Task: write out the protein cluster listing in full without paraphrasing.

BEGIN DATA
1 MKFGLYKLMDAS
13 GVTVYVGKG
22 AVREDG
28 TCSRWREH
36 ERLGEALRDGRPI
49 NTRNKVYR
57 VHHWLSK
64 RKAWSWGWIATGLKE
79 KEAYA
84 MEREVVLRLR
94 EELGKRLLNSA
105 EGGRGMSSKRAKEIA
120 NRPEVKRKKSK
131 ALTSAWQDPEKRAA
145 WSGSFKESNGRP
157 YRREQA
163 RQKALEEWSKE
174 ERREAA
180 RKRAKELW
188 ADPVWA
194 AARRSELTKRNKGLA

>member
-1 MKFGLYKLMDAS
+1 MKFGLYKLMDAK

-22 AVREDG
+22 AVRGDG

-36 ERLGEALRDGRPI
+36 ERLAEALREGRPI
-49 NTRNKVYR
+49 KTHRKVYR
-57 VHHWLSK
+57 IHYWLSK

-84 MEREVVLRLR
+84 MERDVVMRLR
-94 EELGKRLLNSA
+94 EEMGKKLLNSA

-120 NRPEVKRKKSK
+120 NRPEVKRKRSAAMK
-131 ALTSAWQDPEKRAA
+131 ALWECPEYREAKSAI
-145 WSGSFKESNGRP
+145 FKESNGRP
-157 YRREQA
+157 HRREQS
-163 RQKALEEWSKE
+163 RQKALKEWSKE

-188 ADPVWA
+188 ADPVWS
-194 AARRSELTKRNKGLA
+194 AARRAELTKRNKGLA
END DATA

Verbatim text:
1 MKFGLYKLMDAS
13 GVTVYVGKG
22 AVREDG
28 TCSRWREH
36 ERLGEALRDGRPI
49 NTRNKVYR
57 VHHWLSK
64 RKAWSWGWIATGLKE
79 KEAYA
84 MEREVVLRLR
94 EELGKRLLNSA
105 EGGRGMSSKRAKEIA
120 NRPEVKRKKSK
131 ALTSAWQDPEKRAA
145 WSGSFKESNGRP
157 YRREQA
163 RQKALEEWSKE
174 ERREAA
180 RKRAKELW
188 ADPVWA
194 AARRSELTKRNKGLA

>member
-1 MKFGLYKLMDAS
+1 MKFGLYKLMDAK

-22 AVREDG
+22 AVRGDG

-36 ERLGEALRDGRPI
+36 ERLAEALREGRPI
-49 NTRNKVYR
+49 KTHRKVYR
-57 VHHWLSK
+57 IHYWLSK

-84 MEREVVLRLR
+84 MERDVVMRLR
-94 EELGKRLLNSA
+94 EEMGKKLLNSA

-120 NRPEVKRKKSK
+120 NRPEVKRKRSAAMK
-131 ALTSAWQDPEKRAA
+131 ALWECPEYREAKSAI
-145 WSGSFKESNGRP
+145 FKESNGRP
-157 YRREQA
+157 HRREQS
-163 RQKALEEWSKE
+163 RQKALKEWSKE

-188 ADPVWA
+188 ADPVWS
-194 AARRSELTKRNKGLA
+194 AARRAELTKRNKGLA